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Fibre Formations : Wool as an anthropological site

Capelan Köhler, Annika LU (2017)
Abstract
Contemporary debates on sustainability usually relies on standardised and normative categories, such as ‘social’ and ‘nature’, and on linear notions of time. This study explores a more complex perspective on the delicate borderlands between the ‘un-sustainable’ and the ‘sustainable’. A particular material and a particular place stand at the centre of attention: woollen Merino fibre on the South American grasslands. Being alert to activities around woollen fibre implies efforts to understand how the fibre forms part of larger wholes as it generates collective relations and communities. This focus foregrounds aspects of people’s careful balancing between sustainable and un-sustainable conditions. By drawing on fieldwork among sheep farmers,... (More)
Contemporary debates on sustainability usually relies on standardised and normative categories, such as ‘social’ and ‘nature’, and on linear notions of time. This study explores a more complex perspective on the delicate borderlands between the ‘un-sustainable’ and the ‘sustainable’. A particular material and a particular place stand at the centre of attention: woollen Merino fibre on the South American grasslands. Being alert to activities around woollen fibre implies efforts to understand how the fibre forms part of larger wholes as it generates collective relations and communities. This focus foregrounds aspects of people’s careful balancing between sustainable and un-sustainable conditions. By drawing on fieldwork among sheep farmers, laboratory technicians, manufacturers, textile traders, artisans, artists and art collectors, the study shows that the idiosyncrasies of how people classify Merino wool include different kinds of interferences, here referred to as processes of displacements, dissonances, dissociations, and distortions. The classifications and their interferences also include the handling of coexisting and contradictory temporalities: rhythms, paces, cycles and intervals. These are vital and imperative yet often overlooked parts of holding together artefacts and worlds. The study demonstrates that the South American grasslands’ multispecies collectives and the wool, their qualities or how they sustain, can be better understood after attention has been paid to people’s practices of classification. To classify is not only to sort and order what is already there but a way to both make sense of and to generate worlds. Fibre formations thus refers to both the transformations that the wool undergoes, and the impact it has upon lives in its surroundings. By letting Merino fibre be the stable point – the site – and the smallest common denominator of each description, the study shows how variations of categorization morph and add to normative categories and to linear notions of time. Woollen fibre is found to be part of several larger wholes and, in a sense, to be larger than itself. This, in turn, contributes to recent reflections on the capacity of anthropological research and is intended as a tentative move towards an anthropology of un-sustainability. (Less)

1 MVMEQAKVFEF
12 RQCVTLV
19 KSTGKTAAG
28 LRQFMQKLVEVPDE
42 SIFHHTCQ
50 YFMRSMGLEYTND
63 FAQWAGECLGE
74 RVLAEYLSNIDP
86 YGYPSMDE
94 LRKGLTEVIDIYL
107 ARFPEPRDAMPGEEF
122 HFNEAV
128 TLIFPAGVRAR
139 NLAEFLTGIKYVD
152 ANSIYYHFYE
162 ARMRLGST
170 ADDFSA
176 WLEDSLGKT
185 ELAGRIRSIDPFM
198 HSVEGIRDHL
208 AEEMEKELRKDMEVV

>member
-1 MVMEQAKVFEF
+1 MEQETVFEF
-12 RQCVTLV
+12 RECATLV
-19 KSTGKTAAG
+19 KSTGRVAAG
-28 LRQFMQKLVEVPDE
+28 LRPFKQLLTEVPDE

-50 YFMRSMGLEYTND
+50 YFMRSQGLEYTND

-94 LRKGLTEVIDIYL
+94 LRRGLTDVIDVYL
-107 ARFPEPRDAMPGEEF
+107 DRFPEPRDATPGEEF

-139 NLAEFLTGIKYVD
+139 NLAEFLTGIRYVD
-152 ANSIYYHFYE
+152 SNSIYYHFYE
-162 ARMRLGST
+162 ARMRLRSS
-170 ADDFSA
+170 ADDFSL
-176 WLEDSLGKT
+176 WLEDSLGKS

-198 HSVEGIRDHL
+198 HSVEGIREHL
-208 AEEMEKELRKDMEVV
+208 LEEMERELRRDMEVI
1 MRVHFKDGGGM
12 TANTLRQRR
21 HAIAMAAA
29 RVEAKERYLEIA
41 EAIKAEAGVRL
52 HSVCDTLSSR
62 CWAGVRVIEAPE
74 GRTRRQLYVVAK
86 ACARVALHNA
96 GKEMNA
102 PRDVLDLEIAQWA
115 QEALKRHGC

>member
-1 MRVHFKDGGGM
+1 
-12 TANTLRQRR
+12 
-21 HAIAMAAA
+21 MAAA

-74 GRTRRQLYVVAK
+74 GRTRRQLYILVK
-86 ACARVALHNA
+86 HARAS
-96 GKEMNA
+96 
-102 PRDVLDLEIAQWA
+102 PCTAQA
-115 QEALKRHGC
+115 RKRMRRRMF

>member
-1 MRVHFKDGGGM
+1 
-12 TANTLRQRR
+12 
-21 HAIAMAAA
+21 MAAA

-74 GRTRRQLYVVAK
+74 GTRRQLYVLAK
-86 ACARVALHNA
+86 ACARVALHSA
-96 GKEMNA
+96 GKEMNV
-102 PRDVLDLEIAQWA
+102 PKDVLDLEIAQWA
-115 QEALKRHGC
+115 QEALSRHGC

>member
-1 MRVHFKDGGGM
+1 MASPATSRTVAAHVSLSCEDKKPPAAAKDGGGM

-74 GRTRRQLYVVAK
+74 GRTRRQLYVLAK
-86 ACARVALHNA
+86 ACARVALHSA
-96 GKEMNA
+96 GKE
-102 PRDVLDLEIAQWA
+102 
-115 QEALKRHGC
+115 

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author
supervisor
opponent
  • Professor Penelope Harvey, University of Manchester
organization
alternative title